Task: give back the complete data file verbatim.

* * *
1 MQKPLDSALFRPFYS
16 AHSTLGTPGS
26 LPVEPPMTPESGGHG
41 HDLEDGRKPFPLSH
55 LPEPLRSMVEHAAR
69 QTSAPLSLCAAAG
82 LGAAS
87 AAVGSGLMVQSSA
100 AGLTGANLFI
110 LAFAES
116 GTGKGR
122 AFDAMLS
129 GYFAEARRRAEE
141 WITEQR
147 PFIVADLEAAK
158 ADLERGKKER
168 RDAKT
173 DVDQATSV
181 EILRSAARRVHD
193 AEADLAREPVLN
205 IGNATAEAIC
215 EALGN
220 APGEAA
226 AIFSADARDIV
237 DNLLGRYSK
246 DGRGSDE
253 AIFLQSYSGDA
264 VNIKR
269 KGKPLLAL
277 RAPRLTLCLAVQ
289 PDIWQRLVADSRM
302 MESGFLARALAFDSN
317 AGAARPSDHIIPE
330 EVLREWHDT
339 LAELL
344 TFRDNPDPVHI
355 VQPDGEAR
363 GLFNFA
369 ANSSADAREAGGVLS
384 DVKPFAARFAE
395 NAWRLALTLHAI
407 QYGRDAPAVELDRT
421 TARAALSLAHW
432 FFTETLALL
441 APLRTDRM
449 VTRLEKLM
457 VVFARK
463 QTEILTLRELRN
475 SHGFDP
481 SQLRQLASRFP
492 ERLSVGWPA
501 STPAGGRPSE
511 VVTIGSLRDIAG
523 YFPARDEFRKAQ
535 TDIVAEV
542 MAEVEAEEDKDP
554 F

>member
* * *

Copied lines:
1 MQKPLDSALFRPFYS
16 AHSTLGTPGS
26 LPVEPPMTPESGGHG
41 HDLEDGRKPFPLSH
55 LPEPLRSMVEHAAR
69 QTSAPLSLCAAAG
82 LGAAS
87 AAVGSGLMVQSSA
100 AGLTGANLFI
110 LAFAES
116 GTGKGR
122 AFDAMLS
129 GYFAEARRRAEE
141 WITEQR
147 PFIVADLEAAK
158 ADLERGKKER
168 RDAKT
173 DVDQATSV
181 EILRSAARRVHD
193 AEADLAREPVLN
205 IGNATAEAIC
215 EALGN
220 APGEAA
226 AIFSADARDIV
237 DNLLGRYSK
246 DGRGSDE
253 AIFLQSYSGDA
264 VNIKR
269 KGKPLLAL
277 RAPRLTLCLAVQ
289 PDIWQRLVADSRM
302 MESGFLARALAFDSN
317 AGAARPSDHIIPE
330 EVLREWHDT
339 LAELL
344 TFRDNPDPVHI
355 VQPDGEAR
363 GLFNFA
369 ANSSADAREAGGVLS
384 DVKPFAARFAE
395 NAWRLALTLHAI
407 QYGRDAPAVELDRT
421 TARAALSLAHW
432 FFTETLALL
441 APLRTDRM
449 VTRLEKLM
457 VVFARK
463 QTEILTLRELRN
475 SHGFDP
481 SQLRQLASRFP
492 ERLSVGWPA
501 STPAGGRPSE
511 VVTIGSLRDIAG
523 YFPARDEFRKAQ
535 TDIVAEV
542 MAEVEAEEDKDP
554 F

>member